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  • Chris O'Rourke

A Thing I Cannot Name

A Thing I Cannot Name. Image by Jeda de Brí


A religious intensity infuses composer Amanda Feery's and librettist Megan Nolan's A Thing I Cannot Name, in which singers Rebecca Kelli-Ann Masterson, Jean Rachel Goode and Catherine Aebh Kelly sound distinctly Gregorian at times. The opening evoking nuns singing Compline to the accompaniment of a church organ. The choral structure recurs between some strong solos refined by restraint, allowing music, voice and Nolan's alliteration heavy libretto to breathe and meld. Visually, director Aoife Spillane-Hinks' triptych heavy images reinforce clear religious leanings, like stained glass panels above a church altar. Ensuring A Thing I Cannot Name speaks not only to female desire, but to the suppression of desire, and to the eroticism of it.

Or should that be desires? Unrequited obsession, yearning for a forbidden lover, craving a child, these women desire entirely different things, and desire them in entirely different ways. Yet visual and choral overlaps suggests similarity rather than individuality, which solos open up a little. But the uniformity of composition and libretto, along with visual framing, reinforces a collective of aloneness, like three voices shouting into the abyss waiting to hear an echo which never comes.

Consequently, A Thing I Cannot Name feels less about desire than about its constraint, evoked musically and visually. Musically, the choral structure is never strayed too far from. Shifting in and out of a triptych of screens, Spillane-Hinks' close up heavy images rely on mildly erotic tropes, often blurred, blended, or half seen. In which the body is separated into sanitised erotic zones; hands, neck, mouth, skin, becoming sites where the camera skims like an embarrassed aunt, or lingers like a peeping tom. Meanwhile singers with penetrating, far away stares, render us invisible, making disconnected voyeurs of us all. Till they turn and face the camera directly, each face a pageant of pain beautifully evoked by Spillane-Hinks, delivering a visceral sting in the tail you wanted to see more of.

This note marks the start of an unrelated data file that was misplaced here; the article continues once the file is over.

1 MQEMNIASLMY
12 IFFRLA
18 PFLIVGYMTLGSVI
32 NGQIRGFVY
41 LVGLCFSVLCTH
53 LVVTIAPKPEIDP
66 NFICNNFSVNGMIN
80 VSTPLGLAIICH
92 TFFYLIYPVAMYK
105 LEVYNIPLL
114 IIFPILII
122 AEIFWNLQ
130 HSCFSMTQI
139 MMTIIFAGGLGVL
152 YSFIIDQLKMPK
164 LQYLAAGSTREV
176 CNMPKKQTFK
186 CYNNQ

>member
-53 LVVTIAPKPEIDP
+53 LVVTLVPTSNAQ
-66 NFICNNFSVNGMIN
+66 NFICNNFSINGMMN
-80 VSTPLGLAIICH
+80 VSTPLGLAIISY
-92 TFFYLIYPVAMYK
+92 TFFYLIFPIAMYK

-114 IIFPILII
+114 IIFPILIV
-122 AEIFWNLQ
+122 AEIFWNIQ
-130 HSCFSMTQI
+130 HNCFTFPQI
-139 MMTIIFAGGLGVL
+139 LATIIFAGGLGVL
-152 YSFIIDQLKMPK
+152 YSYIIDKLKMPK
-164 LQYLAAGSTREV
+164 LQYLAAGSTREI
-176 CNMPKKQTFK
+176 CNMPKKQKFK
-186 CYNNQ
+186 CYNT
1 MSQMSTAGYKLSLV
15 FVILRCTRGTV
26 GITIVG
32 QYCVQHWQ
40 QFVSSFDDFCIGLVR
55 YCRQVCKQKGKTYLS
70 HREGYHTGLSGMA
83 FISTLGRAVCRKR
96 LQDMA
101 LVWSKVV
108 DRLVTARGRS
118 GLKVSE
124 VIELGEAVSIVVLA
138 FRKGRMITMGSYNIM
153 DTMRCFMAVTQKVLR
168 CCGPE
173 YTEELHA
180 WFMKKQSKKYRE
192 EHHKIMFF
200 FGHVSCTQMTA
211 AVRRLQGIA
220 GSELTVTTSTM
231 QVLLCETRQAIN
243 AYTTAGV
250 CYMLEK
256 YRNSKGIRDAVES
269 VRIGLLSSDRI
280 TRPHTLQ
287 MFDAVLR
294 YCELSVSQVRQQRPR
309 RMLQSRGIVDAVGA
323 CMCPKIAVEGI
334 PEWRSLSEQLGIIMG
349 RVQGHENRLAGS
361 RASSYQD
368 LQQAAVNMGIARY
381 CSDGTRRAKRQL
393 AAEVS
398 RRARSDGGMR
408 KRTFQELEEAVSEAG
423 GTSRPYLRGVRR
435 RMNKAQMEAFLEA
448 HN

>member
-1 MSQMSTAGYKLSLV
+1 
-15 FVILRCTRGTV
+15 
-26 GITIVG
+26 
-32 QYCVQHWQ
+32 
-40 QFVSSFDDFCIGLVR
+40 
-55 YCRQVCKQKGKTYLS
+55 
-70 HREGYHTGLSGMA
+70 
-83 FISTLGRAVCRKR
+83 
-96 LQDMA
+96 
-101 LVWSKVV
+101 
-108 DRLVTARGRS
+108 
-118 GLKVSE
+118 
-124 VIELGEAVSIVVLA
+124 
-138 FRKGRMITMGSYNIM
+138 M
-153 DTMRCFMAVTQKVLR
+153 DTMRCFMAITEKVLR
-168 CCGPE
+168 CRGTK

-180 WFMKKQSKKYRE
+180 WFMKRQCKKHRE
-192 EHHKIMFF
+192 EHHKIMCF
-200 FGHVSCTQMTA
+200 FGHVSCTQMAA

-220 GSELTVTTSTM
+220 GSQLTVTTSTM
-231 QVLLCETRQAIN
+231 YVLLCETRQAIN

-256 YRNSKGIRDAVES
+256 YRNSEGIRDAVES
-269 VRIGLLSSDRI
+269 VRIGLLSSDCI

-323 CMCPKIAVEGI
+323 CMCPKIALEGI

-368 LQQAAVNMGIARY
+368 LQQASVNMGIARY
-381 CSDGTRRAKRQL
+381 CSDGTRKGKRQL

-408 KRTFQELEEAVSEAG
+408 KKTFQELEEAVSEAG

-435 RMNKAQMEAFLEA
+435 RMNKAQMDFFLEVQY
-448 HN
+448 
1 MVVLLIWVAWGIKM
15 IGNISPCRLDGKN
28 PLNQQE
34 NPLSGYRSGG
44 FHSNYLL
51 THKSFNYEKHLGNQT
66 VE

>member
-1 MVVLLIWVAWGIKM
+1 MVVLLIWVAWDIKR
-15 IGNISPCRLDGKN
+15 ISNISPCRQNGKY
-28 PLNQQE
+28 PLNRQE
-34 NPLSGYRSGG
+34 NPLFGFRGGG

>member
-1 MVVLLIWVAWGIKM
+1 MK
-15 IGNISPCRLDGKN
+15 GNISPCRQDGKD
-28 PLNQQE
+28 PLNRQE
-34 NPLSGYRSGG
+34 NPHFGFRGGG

Commissioned by Irish National Opera, A Thing I Cannot Name's premiere was streamed via the West Cork Literary Festival on July 27. Begging the question when will it be available on demand? Even allowing for the broad shift towards shorter runs to maximise audience capacities, with the risks to a greater commodification of art, A Thing I Cannot Name is a hymn to her deserving of more than an artistic one night stand. Richer than the sum of its fabulous voices, framing female desires like unanswered prayers, it plays within religious musical structures only to transcend them, with a libretto which speaks succinctly and smartly to the power and powerlessness of desire. Evoking questions far beyond what's seen and heard, itself an opera film that deserves to be seen and heard.

Commissioned by Irish National Opera, A Thing I Cannot Name by composer Amanda Feery and librettist Megan Nolan, directed by Aoife Spillane-Hinks, was streamed via the West Cork Literary Festival on July 27.


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